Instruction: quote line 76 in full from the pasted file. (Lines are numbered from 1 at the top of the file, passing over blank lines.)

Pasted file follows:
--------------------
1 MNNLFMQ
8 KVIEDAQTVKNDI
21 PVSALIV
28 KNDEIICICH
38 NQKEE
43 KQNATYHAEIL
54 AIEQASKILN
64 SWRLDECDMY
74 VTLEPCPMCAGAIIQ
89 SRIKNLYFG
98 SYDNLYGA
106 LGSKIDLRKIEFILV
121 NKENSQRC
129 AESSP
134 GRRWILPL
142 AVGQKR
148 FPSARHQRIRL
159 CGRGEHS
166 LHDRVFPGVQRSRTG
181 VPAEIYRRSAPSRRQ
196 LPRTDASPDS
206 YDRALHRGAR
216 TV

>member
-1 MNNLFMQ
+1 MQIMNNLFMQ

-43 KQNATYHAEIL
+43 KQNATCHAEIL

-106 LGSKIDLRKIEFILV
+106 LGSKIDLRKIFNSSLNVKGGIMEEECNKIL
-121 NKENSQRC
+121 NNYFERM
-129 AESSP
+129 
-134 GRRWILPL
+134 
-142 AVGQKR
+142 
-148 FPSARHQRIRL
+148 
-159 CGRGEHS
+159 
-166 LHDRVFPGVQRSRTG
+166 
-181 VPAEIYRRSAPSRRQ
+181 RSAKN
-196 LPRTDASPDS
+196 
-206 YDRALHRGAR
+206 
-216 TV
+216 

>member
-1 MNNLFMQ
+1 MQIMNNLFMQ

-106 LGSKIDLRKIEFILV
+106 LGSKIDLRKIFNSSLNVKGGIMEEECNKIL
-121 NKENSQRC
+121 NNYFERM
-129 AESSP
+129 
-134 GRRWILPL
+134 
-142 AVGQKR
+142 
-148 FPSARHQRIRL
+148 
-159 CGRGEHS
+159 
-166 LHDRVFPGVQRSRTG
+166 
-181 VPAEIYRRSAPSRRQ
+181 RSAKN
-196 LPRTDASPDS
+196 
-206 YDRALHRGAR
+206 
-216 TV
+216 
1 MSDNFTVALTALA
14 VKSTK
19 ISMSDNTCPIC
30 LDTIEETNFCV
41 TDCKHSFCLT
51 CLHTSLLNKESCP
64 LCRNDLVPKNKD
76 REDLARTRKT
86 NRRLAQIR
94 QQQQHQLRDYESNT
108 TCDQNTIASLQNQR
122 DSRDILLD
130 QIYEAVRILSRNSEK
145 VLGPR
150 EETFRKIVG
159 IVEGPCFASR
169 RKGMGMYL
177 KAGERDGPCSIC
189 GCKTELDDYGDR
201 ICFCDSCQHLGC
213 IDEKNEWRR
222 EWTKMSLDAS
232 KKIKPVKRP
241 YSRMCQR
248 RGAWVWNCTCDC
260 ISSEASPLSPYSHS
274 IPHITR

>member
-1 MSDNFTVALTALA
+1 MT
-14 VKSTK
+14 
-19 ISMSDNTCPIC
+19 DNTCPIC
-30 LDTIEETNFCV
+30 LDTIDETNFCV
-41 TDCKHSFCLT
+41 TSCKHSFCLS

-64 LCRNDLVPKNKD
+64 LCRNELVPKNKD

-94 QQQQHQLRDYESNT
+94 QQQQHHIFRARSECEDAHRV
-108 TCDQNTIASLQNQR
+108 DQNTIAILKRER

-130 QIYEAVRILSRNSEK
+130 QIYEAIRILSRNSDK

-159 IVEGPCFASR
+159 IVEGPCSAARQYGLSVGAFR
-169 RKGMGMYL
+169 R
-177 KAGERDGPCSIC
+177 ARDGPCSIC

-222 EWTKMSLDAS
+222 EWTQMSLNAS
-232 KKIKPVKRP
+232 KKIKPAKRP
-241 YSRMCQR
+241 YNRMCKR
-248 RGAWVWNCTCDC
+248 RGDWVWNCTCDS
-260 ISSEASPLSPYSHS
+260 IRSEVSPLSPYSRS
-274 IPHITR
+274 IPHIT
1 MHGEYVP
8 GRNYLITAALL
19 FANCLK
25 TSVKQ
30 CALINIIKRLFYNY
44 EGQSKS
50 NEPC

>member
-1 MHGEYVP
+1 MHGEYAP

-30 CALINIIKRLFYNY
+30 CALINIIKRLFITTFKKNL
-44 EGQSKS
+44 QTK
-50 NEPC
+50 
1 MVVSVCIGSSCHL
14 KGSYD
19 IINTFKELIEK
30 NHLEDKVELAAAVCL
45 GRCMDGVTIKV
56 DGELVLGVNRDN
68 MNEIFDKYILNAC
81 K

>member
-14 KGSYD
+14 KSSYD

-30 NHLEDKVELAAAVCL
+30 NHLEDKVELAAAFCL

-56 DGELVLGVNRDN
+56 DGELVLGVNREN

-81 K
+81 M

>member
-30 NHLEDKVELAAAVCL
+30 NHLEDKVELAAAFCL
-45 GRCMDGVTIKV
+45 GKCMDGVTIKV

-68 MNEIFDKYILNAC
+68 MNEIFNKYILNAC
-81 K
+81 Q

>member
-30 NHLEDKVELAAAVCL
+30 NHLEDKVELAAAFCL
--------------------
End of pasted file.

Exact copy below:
-206 YDRALHRGAR